- The yield on bonds fell further off their recent highs with the 10-Year U.S. Treasury yield closing at 1.360% after hitting a low midweek at 1.250%. There are heightened concerns that the economic momentum may be slowing impacted somewhat by concerns about the Delta variant of COVID-19. As the accompanying graph shows, the 10-Year yield is off its recent high but still well above the post-pandemic lows.
According the World Wealth Report by Capgemini, 55% of the NEW high-net-worth-individuals created worldwide in 2020 were in the United States compared to just 39% the year before. This stock market fueled boom in wealth in the U.S. propelled the total number of high-net-worth-individuals to 7 million just eclipsing the 6.9 million in Asia-Pacific. Just 4 countries, illustrated in the accompanying graph, account for 62.9% of the total high-net-worth-individuals worldwide, up from 58.4% eight years ago.
The average price of homes in seasonal towns, those people would consider for a second (vacation) home, rose +19% year-over-year through April according to real estate firm Redfin compared to a +16% increase in process for the rest of the United States. This certainly speaks well for second home prices but there are signs this market may be cooling a bit given that the difference in price difference a year ago was 7%.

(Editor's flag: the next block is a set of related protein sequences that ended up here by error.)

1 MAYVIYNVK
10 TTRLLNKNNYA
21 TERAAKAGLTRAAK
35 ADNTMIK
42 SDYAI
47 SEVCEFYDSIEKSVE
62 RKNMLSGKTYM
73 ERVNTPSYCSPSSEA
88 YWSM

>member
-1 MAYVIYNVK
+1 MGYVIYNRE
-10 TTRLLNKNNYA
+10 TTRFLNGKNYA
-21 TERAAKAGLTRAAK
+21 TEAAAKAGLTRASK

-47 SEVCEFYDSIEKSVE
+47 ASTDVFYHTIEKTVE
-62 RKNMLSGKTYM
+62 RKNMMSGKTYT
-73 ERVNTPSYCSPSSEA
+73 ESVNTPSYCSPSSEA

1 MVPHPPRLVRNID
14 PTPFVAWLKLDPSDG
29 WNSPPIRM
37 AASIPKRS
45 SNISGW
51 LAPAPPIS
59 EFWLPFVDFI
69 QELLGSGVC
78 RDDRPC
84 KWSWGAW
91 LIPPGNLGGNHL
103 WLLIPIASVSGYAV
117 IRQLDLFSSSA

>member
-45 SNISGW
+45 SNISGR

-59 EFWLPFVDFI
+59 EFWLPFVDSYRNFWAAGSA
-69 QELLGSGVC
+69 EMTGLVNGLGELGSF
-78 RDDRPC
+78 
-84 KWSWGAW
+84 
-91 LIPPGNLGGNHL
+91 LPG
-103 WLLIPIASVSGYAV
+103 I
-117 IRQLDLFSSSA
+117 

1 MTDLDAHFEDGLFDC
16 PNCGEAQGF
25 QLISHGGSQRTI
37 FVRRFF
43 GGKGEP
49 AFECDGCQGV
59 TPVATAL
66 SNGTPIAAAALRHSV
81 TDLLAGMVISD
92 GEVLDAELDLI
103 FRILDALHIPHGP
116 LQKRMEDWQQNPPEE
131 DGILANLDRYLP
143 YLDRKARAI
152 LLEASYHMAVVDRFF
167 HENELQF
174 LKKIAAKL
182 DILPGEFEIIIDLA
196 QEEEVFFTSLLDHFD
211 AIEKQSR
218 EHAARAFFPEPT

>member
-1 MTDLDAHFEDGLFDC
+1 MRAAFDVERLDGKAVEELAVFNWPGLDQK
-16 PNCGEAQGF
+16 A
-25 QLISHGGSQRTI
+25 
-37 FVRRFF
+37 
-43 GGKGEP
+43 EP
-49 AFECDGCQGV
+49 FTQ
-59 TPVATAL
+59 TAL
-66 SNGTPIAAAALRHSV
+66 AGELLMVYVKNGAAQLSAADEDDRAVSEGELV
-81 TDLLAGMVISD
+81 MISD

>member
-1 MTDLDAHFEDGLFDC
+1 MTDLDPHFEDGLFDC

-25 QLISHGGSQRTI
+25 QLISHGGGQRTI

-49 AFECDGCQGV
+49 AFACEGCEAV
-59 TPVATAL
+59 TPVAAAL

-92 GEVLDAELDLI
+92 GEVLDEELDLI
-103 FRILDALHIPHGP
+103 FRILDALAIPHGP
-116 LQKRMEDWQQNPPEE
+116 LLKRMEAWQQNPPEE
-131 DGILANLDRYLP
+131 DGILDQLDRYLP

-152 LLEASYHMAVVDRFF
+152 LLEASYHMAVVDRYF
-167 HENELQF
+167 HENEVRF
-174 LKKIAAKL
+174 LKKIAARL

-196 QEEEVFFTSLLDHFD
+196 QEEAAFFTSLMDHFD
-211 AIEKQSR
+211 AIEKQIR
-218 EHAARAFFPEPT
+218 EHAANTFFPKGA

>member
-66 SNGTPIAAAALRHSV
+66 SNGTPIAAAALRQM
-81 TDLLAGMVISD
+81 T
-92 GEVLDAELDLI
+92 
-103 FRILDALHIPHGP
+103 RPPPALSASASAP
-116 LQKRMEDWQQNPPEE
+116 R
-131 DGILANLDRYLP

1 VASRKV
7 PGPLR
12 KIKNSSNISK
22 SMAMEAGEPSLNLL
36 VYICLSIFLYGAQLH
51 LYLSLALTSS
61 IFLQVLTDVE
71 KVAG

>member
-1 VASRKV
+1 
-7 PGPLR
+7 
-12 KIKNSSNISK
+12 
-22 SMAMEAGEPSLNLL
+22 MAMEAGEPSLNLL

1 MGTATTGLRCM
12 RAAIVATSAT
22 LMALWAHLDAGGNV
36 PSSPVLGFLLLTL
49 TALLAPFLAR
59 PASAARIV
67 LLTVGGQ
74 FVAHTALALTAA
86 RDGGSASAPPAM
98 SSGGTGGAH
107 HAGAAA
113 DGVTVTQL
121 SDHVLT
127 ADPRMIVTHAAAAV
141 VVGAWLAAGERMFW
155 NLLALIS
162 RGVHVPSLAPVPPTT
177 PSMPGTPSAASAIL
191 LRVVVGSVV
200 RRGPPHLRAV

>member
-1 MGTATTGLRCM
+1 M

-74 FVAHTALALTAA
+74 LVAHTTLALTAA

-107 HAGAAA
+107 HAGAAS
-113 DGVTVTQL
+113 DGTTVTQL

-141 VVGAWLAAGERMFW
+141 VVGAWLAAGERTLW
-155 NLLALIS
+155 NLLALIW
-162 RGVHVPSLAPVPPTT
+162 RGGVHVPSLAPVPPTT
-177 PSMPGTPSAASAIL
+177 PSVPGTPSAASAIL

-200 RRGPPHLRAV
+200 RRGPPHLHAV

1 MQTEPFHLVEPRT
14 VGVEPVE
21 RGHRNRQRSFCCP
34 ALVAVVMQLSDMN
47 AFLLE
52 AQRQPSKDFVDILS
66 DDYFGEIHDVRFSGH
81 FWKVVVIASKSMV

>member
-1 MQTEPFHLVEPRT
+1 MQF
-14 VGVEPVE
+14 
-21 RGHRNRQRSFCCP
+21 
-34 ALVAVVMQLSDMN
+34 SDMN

The number of job openings held at record highs unchanged for the month at 9.2 million. This is double the low hit at the start of the pandemic and up +26.5% from pre-pandemic levels (2 years ago) as illustrated in the accompanying graph. Companies are clearly struggling to fill available jobs as employees jump from job-to-job at a nearly record pace seeking better pay and opportunity.
An added challenge for employers also is the number of people who have left the job market making the pool of available workers smaller. As the below graph shows, the Labor Participation Rate, the percent of people working or actively seeking employment, has fallen from pre-pandemic levels and not recovered. This lower participation rate equates into a loss of approximately 2.7 available employees. Economists though believe this circumstance will improve in the fall as schools reopen.
The Institute for Supply Management (ISM)’s services index came in at 60.1%. Growth certainly continues strong as any reading greater than 50% indicates growth. Momentum is slowing though with the index coming off a record high of 64% the month before and the current reading was meaningfully below economists’ forecasts. This slowdown though is not blamed on consumer demand slowing but instead the challenges companies are having getting both supplies and enough workers.